This Date in Native History: On January 29, 1891, Queen Lili‘uokalani became the last monarch of the Hawaiian Islands. She was overthrown less than two years later, ushering in a new era for the islands and forever changing life for Native Hawaiians.
Lili‘uokalani was in her mid-50s when she succeeded her older brother, King David Kal?kaua, who died during a journey to San Francisco. By Hawaiian law, a king or queen had to name a successor prior to death or the legislature would elect a new leader, said DeSoto Brown, a historian at the Bishop Museum in Honolulu.
“King Kal?kaua was indulged, wealthy,” Brown said. “He ate and drank a lot and lived a royal existence. As a result of that, he was in poor health by age 50.”
Because there was no telegraph service from San Francisco in 1891, there was no way to send word to Hawaii that the king was dead, Brown said.
“When his ship returned on its regular day, it was discovered that he was dead and that his body was aboard the ship,” he said. “At that point, very abruptly and unexpectedly, his sister became queen.”
The monarchy was relatively new for Hawaii, where Polynesians first settled about 1,000 years ago, Brown said. Life on the archipelago was altered drastically when Europeans landed in 1778, bringing deadly diseases and a new way of government. Prior to European settlement, the islands that make up Hawaii were ruled by individual leaders, Brown said.
“It was just a Native enclave, then regular foreigners were coming and going and Hawaii became important politically and economically,” he said. “In the early 1800s, a king became the first ruler of the Hawaiian Islands, then there was a series of monarchs who were rulers over the islands.”
Lili‘uokalani, born in 1838 in Honolulu, was raised by foster parents, she wrote in her autobiography.
“Immediately after my birth I was wrapped in the finest soft tapa cloth and taken to the house of another chief,” she wrote. “I knew no other father or mother than my foster parents.”
At age 4, Lili‘uokalani was sent to a boarding school known as Royal School “because its pupils were exclusively persons whose claims to the throne were acknowledged,” she wrote. She called herself a “studious girl” with a passion for knowledge.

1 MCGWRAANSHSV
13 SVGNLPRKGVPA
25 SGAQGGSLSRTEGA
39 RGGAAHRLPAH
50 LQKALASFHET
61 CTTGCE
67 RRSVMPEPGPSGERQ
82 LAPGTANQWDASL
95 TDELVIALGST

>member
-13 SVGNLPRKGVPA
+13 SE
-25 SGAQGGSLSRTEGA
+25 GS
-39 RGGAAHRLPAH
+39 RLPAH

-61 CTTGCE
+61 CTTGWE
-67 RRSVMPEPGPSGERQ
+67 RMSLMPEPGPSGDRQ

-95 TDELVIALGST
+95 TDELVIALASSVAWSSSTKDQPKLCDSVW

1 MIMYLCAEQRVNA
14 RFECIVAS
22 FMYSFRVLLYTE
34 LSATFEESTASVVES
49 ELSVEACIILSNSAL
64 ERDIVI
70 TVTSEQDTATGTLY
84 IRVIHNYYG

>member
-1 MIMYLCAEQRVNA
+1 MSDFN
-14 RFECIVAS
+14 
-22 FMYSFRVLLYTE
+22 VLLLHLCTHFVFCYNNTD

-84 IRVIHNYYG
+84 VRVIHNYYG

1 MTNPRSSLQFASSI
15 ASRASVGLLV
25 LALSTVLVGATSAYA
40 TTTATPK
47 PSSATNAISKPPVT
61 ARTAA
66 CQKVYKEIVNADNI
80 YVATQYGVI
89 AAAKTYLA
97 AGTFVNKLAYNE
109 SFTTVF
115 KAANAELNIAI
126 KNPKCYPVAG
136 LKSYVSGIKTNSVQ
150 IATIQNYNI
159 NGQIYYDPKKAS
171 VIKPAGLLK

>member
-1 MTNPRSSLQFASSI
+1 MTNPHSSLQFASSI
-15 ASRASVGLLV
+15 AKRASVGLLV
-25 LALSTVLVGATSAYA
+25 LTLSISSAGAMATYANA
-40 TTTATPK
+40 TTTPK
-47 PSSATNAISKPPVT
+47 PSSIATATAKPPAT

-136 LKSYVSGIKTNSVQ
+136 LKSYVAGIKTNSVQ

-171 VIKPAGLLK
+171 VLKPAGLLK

According to Brown, the queen’s early life was not uncommon for the time. Starting in the 1830s, royal children were educated in the ways of the foreigners. Both Kal?kaua and Lili‘uokalani learned to speak and read English and became adept in many other subjects.
Kal?kaua, elected to the office of king in 1874, served during a troubling time. Americans—specifically, wealthy white sugar growers—were becoming increasing dictatorial and pushed the king to modify the constitution, stripping him of much of his power, Brown said.
When Lili‘uokalani became queen, she refused to acknowledge the new constitution and replaced it with a document that restored the traditional Hawaiian model of government. Less than two years later, on January 17, 1893, a revolutionary group with support from the United States overthrew Lili‘uokalani, marking the end of monarchy in Hawaii.
Four boatloads of United States Marines armed with rapid-fire guns arrived in Honolulu that day, and 162 troops marched through the streets to the palace. Lili‘uokalani surrendered at gunpoint.
“When it happened the Hawaiian population was angry and depressed,” Brown said. “Until 1898 there were attempts to get her back on the throne.”
Those attempts ended when the United States annexed Hawaii in 1898. Hawaii became the 50th state in 1959.
Although her reign was short, Lili‘uokalani became a symbol to Native Hawaiians, Brown said. Her legacy continues to spark discussions about Hawaiian identity and the role history plays in contemporary affairs.
“She became more of a living symbol of the last of sovereignty,” Brown said. “She remains a symbol of the overthrow, of the loss of sovereignty, of the injustice of what happened.”
Lili‘uokalani also is known for composing many Hawaiian songs, including the popular song “Aloha O’e,” which means “Farewell to Thee.” She spent much of her later life in the United States, but died in Honolulu in 1917.